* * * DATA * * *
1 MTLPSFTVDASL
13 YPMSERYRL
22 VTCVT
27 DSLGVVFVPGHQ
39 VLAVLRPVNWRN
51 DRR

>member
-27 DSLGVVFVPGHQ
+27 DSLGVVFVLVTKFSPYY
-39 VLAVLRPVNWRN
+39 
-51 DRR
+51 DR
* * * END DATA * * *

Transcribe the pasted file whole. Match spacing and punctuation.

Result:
1 MTLPSFTVDASL
13 YPMSERYRL
22 VTCVT
27 DSLGVVFVPGHQ
39 VLAVLRPVNWRN
51 DRR

>member
-27 DSLGVVFVPGHQ
+27 DSLGVVFVLVTKFSPYY
-39 VLAVLRPVNWRN
+39 
-51 DRR
+51 DR